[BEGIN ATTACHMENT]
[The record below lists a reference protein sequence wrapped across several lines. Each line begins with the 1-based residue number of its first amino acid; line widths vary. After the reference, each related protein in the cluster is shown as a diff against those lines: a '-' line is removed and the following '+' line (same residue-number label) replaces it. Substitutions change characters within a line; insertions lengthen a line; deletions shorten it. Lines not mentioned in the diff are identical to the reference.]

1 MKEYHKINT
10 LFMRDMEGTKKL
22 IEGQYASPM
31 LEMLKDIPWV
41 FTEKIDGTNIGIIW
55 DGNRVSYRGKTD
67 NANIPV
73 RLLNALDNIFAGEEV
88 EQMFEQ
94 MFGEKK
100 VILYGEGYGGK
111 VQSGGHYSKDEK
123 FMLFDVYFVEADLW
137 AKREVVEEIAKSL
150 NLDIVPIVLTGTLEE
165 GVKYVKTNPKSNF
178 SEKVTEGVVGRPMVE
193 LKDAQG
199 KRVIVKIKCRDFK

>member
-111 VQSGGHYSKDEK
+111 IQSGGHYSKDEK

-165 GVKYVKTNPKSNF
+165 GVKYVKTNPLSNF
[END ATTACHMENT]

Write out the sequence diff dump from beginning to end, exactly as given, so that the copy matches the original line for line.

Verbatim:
[The record below lists a reference protein sequence wrapped across several lines. Each line begins with the 1-based residue number of its first amino acid; line widths vary. After the reference, each related protein in the cluster is shown as a diff against those lines: a '-' line is removed and the following '+' line (same residue-number label) replaces it. Substitutions change characters within a line; insertions lengthen a line; deletions shorten it. Lines not mentioned in the diff are identical to the reference.]

1 MKEYHKINT
10 LFMRDMEGTKKL
22 IEGQYASPM
31 LEMLKDIPWV
41 FTEKIDGTNIGIIW
55 DGNRVSYRGKTD
67 NANIPV
73 RLLNALDNIFAGEEV
88 EQMFEQ
94 MFGEKK
100 VILYGEGYGGK
111 VQSGGHYSKDEK
123 FMLFDVYFVEADLW
137 AKREVVEEIAKSL
150 NLDIVPIVLTGTLEE
165 GVKYVKTNPKSNF
178 SEKVTEGVVGRPMVE
193 LKDAQG
199 KRVIVKIKCRDFK

>member
-111 VQSGGHYSKDEK
+111 IQSGGHYSKDEK

-165 GVKYVKTNPKSNF
+165 GVKYVKTNPLSNF